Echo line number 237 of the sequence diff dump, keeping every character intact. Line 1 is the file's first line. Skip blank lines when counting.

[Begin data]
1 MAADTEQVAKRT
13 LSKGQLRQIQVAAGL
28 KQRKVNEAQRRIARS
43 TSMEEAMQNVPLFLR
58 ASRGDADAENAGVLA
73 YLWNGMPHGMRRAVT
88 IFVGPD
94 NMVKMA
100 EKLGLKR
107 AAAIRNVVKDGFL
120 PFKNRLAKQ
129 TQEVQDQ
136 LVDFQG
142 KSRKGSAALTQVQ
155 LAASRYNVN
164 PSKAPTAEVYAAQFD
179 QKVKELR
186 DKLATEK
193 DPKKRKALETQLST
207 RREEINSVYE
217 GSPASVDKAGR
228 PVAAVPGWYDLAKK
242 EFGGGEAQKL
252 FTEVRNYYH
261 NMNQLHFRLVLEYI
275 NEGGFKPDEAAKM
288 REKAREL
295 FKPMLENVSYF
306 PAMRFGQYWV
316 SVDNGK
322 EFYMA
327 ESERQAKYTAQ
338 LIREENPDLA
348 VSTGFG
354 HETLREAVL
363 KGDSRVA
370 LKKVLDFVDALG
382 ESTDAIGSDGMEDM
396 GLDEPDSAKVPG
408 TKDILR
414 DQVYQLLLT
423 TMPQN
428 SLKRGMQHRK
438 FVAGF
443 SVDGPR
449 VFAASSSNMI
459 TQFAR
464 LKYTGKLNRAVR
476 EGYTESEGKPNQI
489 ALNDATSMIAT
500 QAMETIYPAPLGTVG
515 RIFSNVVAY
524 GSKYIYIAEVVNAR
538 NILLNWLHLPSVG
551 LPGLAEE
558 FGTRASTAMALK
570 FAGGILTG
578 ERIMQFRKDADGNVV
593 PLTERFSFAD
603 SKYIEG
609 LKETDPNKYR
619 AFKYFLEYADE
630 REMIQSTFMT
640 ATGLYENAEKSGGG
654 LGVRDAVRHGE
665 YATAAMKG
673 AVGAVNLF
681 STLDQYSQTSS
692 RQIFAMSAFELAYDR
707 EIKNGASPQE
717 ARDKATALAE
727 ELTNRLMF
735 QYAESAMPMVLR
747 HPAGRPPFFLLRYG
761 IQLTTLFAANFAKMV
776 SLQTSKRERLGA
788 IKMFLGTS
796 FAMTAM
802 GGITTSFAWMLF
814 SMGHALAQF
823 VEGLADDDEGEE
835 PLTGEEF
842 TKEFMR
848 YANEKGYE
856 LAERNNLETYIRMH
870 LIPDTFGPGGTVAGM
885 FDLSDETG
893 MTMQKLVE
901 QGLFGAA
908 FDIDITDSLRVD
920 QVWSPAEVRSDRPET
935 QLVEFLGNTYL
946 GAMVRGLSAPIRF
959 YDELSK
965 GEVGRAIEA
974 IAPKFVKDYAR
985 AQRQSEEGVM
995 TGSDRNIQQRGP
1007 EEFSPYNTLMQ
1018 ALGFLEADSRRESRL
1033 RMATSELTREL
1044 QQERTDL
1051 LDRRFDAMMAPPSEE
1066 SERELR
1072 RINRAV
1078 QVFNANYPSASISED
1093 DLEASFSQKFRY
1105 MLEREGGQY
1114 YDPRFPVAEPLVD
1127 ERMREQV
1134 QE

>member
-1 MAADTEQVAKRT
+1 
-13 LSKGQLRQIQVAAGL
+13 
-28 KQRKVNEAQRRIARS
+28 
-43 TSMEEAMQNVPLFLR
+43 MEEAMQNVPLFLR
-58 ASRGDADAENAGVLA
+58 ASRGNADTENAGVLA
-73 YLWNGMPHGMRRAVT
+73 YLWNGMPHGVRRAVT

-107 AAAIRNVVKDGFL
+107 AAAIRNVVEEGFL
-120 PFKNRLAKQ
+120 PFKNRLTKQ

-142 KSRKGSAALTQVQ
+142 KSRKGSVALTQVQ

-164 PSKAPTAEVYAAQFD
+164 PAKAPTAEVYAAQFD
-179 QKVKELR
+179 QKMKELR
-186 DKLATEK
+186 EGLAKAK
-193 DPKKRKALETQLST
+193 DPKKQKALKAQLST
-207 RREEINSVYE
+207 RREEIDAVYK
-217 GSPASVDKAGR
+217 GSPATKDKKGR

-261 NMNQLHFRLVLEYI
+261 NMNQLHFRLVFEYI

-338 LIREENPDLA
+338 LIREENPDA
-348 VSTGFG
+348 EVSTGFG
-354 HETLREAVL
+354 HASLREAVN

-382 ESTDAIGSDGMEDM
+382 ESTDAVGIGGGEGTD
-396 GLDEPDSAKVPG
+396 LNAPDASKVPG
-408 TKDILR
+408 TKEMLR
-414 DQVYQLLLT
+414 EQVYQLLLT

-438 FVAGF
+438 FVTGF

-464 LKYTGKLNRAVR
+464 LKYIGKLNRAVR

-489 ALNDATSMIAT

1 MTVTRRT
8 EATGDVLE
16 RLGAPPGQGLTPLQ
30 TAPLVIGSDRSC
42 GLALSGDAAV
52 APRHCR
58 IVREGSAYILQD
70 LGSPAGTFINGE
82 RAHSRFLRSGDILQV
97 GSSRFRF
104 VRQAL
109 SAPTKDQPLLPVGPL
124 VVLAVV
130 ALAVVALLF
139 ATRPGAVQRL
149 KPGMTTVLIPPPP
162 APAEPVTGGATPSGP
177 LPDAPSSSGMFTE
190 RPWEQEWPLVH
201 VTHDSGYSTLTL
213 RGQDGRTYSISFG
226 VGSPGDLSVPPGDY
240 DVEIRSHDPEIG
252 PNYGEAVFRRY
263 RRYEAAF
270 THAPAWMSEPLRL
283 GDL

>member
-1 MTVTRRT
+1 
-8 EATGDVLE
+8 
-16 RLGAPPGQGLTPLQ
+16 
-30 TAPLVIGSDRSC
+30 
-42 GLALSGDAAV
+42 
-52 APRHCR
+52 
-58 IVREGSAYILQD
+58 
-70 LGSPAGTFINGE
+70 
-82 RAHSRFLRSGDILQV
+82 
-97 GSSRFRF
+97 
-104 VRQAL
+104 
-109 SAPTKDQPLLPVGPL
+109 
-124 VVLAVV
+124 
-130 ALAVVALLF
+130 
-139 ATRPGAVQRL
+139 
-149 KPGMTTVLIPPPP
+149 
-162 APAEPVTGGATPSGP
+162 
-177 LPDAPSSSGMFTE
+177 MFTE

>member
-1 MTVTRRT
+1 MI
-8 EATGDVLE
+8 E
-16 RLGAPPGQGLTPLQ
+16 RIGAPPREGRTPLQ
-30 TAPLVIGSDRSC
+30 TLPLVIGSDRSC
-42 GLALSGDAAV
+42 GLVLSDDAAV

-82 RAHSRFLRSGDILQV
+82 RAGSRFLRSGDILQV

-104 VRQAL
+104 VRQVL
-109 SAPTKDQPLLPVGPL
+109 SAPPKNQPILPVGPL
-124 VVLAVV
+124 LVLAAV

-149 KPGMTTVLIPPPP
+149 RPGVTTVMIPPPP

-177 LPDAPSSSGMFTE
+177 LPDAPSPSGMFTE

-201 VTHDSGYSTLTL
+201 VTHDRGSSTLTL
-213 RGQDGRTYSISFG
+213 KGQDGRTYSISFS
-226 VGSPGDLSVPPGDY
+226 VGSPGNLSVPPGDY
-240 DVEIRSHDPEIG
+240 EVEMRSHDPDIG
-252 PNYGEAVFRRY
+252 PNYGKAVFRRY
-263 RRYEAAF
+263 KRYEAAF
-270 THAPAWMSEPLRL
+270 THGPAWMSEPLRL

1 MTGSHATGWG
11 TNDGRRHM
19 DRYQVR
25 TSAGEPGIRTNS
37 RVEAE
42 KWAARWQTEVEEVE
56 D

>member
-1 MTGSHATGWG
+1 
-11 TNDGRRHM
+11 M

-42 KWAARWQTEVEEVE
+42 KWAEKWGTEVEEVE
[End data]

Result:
-42 GLALSGDAAV